Landscape Drone Photography Tips For Beginners

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If you’re a fan of beautiful pictures, you’ve probably seen some breathtaking aerial photos of mountains, rivers, cities and sunsets. Welcome to drone landscape photography. This is where creativity flows without limitation.

It’s easy to wonder what it would take to capture something so beautiful, crisp and colorful. We bring you this short but comprehensive guide on the most important tips & tricks to make your drone landscape photos really pop.

 

Essential Drone Features

The best drones for landscape photography will have a gimbal with either a 3-axis or 5-axis mechanical stabilization system. It must be capable of hovering in one spot on its own and a camera with full manual settings, including RAW file format, manual shutter speed, exposure and aperture.

You’ll also want to keep an eye on drone performance specifications such as maximum flight-time, altitude and range.

 

Regulations & Safety

Know the local laws. Not everyone thinks drones are cool. You should keep in mind people might feel threatened by your drone. Now, you can’t tender everyone’s feelings, but you should respect privacy of others and obey your country’s laws and regulations regarding drone piloting. Avoid no fly-zones such as city parks and airports.

 

Preparation & Settings

Preparation is everything. Take the time to explore the area on foot before you take off. Scan the environment and try to foresee what you’d like to capture. Maybe you’d like to shoot a sunset over the horizon, or maybe you’d like a top-down photo of a pattern on the ground. Once you’ve got some ideas, adjust the camera and drone settings before taking off. Set the ISO, white balance, shutter speed and other parameters to approximate values that’ll be needed once you’re in the air. This will save you valuable battery life in the air.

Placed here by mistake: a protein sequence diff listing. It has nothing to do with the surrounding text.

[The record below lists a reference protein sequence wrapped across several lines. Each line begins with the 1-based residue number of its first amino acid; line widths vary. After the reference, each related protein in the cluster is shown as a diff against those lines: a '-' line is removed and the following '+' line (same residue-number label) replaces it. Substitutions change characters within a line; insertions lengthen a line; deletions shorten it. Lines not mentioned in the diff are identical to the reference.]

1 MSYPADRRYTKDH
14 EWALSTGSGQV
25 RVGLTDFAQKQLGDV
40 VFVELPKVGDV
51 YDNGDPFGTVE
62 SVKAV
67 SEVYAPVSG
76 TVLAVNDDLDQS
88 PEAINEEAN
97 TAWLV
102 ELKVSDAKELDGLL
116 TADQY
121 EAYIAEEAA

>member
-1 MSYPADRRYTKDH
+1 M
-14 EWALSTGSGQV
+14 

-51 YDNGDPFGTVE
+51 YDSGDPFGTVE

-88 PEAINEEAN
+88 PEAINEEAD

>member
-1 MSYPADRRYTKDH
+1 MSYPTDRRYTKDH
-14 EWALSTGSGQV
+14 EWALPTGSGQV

• ISO number represents sensor’s sensitivity to light. Higher ISO levels mean more brightness, but more noise too. Keep the ISO number as low as possible.
  • Shutter Speed – Longer shutter speeds means the shutter will remain open for a longer period of time, in turn collecting more light and producing brighter image. You can use a slow shutter speed to compensate for low ISO number in dark environments. Just beware of motion blur that is a potential side-effect of long exposure shots.
  • Aperture (F number) – Faster aperture (smaller F number) means more light will come trough to your sensor. If you’re shooting a subject up-close, fast aperture will create a blurred background, putting more focus on the subject. Seeing as we’re primarily shooting landscapes, using smaller aperture would be more useful due to a deeper depth of field, resulting in sharper details in the distance.

 

RAW Format

Shoot in RAW. This is valid advice for any type of photography. Choosing the RAW file format instead JPEG will allow you to properly post-process your photos.

Shoot in Bracketing mode. This mode is designed to capture 3, 5 or 7 consecutive shots of the same scene, each with a different exposure (e.g. -2EV, 0EV, +2EV). You will then merge these images into one final image with a high dynamic range (HDR). This can be particularly useful when you’re shooting a scene with a wide dynamic range, such as a sunny sky in the background with shadowy mountains in the foreground.

 

Panorama

Shoot panorama. Whether or not your drone has this feature built-in, you’ll want to try out creating panoramas for your drone landscape photography. For this you’ll need at capture 2 or more photos. Start by capturing the central area of your scene, then move the drone horizontally either left or right so that 30% of the previous composition remains in the next shot. Later you will merge these photos into one ultra-wide composition using software such as Adobe Photoshop.

Experiment with slow shutter speeds. Yes, even some entry-level drone cameras have manual shutter speed selection, but you’ll need a drone that can hover in one place on its own, along with a gimbal stabilization system to pull off blur-free long shutter shots.

 

FPV

Use FPV. If you don’t already have one, you really should get a drone with FPV (First-Person-View) if you want to do drone landscape photography. The drone’s camera transmits a live video feed to your smartphone/tablet, giving you the opportunity to properly frame the composition, rather than shooting in the dark.

We hope you’ll find these tips useful next time you’re doing drone landscape photography. Happy shooting!

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